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Nazism and the Holocaust

Collaboration


Killing of Jews in Kovno...



Local Ukrainians in Lvov...



A welcome to German troops...



A Nazi propoganda poster...



Estonian volunteers...



SS Commander-in-chief Heinrich Himmler...



Ukranian SS volunteers...



Anne Frank...


COLLABORATION IN THE DEPORTATION and killing of Jews takes place in most countries occupied by German forces or under control of their allies. Participation in the "Final Solution" by regimes or civil administrations is either motivated by ideological agreement with the racist policies of the Nazis, by political considerations or by material advantages.

There is also massive collaboration by individuals: About 125,000 men in Western Europe and 200,000 men in Eastern Europe volunteer to the Waffen-SS between 1941 and 1944. Many people in occupied countries lend their active cooperation or passive support. All forms of collaboration in the persecution of Jews have at least one factor in common: the deeply rooted anti-Jewish traditions in Christian Europe that make it possible to exclude members of this group from human solidarity.

In Western European countries, the civil services continue to function under German occupation. The local administration, the police forces and the railways render important assistance in the process of concentration and deportation, mostly in ignorance of the "Final Solution."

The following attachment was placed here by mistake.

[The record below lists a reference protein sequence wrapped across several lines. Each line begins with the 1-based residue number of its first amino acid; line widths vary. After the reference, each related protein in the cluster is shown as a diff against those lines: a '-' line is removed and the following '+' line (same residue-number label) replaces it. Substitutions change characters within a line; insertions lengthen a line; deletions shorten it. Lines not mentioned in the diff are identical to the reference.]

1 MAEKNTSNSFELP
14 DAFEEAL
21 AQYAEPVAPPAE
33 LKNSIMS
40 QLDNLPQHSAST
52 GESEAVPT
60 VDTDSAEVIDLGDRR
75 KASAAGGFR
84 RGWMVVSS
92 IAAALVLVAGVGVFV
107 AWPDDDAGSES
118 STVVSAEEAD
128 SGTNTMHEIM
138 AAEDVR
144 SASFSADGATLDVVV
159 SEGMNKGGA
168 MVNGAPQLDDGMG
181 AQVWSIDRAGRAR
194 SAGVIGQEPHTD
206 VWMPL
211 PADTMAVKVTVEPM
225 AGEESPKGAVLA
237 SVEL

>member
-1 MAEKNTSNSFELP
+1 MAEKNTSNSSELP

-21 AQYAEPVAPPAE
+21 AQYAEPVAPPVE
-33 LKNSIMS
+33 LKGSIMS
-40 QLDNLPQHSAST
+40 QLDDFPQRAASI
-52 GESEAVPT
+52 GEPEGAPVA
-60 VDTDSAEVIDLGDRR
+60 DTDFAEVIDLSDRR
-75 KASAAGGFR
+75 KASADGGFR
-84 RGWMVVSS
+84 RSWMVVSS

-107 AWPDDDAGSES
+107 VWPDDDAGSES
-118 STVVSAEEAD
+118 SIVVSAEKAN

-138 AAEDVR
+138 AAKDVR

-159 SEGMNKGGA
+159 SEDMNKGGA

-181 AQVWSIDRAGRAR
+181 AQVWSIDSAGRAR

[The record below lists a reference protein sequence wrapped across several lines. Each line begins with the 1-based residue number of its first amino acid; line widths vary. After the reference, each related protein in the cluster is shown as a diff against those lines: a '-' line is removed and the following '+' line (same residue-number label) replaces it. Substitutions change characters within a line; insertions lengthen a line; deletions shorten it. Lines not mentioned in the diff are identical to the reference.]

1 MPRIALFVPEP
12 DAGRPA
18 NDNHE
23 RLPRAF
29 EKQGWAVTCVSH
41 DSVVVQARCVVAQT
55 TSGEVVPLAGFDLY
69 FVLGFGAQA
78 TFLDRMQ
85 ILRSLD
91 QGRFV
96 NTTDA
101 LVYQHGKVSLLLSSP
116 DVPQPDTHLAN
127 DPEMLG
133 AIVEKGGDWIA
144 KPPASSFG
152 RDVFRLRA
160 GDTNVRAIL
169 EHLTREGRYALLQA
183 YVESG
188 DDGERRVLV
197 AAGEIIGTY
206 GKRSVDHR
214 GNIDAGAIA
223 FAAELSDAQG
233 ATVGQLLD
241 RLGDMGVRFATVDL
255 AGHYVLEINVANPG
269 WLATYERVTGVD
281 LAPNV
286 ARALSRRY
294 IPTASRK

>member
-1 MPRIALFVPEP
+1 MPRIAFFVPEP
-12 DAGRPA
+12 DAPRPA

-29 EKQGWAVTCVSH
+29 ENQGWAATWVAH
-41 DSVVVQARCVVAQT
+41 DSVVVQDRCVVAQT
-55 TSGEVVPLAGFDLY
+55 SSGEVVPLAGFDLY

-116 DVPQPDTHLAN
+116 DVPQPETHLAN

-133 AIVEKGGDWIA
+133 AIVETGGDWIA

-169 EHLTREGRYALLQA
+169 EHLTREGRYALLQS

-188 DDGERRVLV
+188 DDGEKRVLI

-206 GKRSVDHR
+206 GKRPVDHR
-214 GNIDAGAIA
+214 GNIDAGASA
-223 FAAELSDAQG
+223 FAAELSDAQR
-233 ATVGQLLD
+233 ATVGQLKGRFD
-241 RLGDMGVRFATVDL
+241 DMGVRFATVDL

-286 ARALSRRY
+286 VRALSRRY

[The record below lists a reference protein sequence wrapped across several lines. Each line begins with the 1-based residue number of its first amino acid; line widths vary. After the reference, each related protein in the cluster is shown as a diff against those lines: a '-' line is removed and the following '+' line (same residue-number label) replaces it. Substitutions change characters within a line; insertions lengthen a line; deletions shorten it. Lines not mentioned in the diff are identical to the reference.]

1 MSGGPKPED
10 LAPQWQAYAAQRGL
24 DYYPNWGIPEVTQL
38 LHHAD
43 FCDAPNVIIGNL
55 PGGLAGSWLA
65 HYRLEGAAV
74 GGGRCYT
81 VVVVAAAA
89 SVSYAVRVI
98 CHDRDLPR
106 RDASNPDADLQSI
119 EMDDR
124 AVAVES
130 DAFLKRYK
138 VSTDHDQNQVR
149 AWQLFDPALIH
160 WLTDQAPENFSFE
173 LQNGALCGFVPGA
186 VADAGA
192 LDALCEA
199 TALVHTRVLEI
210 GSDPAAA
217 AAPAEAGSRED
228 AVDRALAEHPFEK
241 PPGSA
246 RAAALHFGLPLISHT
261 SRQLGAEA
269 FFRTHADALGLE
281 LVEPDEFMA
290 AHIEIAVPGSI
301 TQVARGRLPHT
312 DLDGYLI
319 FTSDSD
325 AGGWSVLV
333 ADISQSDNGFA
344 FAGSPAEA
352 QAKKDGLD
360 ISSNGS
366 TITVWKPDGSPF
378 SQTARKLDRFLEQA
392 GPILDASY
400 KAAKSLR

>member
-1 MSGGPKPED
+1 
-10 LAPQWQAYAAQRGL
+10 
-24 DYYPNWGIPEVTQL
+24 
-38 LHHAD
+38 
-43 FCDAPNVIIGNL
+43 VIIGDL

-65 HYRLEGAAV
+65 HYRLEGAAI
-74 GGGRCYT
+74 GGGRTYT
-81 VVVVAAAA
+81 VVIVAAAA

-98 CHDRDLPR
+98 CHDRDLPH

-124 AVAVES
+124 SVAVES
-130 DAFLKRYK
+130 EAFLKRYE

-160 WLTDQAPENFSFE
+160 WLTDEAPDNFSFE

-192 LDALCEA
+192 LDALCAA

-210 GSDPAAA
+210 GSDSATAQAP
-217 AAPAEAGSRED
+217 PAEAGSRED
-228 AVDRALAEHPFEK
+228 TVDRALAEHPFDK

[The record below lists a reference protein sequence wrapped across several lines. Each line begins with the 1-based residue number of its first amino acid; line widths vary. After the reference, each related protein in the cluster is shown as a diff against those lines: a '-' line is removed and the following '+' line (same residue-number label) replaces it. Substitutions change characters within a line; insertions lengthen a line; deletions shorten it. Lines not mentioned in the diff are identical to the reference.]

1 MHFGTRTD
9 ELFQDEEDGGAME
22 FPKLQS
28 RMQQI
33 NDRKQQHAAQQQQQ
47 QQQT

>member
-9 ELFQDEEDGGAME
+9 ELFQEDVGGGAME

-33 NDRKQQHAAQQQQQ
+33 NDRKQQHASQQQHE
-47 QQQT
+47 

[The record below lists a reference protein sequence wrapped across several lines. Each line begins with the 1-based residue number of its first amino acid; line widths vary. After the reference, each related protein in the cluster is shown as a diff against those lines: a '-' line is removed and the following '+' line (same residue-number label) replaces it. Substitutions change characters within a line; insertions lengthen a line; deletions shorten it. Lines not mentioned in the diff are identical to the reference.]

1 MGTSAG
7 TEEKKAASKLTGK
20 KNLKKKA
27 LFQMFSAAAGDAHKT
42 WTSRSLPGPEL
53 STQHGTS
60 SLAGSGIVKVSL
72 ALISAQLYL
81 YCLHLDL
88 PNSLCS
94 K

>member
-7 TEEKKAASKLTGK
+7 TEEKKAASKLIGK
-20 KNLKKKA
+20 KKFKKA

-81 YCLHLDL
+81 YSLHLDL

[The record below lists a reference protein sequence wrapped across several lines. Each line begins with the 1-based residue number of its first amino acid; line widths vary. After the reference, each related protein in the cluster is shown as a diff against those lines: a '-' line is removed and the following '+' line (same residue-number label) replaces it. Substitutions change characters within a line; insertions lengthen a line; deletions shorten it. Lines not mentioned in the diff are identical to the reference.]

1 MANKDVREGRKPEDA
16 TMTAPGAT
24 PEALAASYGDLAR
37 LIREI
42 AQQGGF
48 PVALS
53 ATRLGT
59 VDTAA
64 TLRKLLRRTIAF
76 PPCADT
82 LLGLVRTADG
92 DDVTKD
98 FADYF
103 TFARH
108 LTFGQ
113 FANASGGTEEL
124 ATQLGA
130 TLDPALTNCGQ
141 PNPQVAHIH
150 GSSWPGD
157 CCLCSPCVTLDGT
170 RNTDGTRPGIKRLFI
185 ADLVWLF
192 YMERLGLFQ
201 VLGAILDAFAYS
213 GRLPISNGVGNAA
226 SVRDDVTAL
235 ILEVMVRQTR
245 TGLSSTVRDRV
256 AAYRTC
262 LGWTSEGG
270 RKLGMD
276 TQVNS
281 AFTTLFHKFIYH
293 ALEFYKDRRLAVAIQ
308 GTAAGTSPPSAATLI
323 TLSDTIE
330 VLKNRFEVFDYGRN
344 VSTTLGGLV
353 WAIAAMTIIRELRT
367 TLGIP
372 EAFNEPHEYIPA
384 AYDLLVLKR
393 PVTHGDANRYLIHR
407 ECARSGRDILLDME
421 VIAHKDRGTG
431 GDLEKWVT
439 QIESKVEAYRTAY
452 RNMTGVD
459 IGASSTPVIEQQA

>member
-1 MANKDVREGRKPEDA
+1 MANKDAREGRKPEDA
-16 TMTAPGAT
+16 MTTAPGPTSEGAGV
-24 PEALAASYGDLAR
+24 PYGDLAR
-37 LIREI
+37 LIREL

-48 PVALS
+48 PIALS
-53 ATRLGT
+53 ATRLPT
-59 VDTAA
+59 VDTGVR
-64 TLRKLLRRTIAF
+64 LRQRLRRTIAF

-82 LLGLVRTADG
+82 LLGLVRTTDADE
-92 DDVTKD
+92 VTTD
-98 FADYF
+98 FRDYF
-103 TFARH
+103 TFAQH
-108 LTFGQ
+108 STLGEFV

In Norway, Denmark, the Netherlands and Belgium, members of Nazi parties play a major role in the "Aryanization" of Jewish property. The Vichy regime in unoccupied France introduces anti-Jewish policies on its own accord and later complies to a large degree with German demands for the persecution and deportation of Jews. The fascist regimes in Slovakia, Hungary, Romania, Bulgaria, Croatia and Italy follow their own anti-Jewish policies. Under pressure from their powerful ally, they also cooperate in the "Final Solution."

In countries formerly occupied by the Soviet Union, German forces are initially welcomed as liberators by part of the population and the churches. In its turn, the German government encourages local participation in anti-Jewish operations. As a consequence, about 300,000 men in auxiliary forces, militias or in the SS from occupied Estonia, Latvia, Lithuania and Ukraine participate directly in the mobile killing units and in the operation of the extermination camps.

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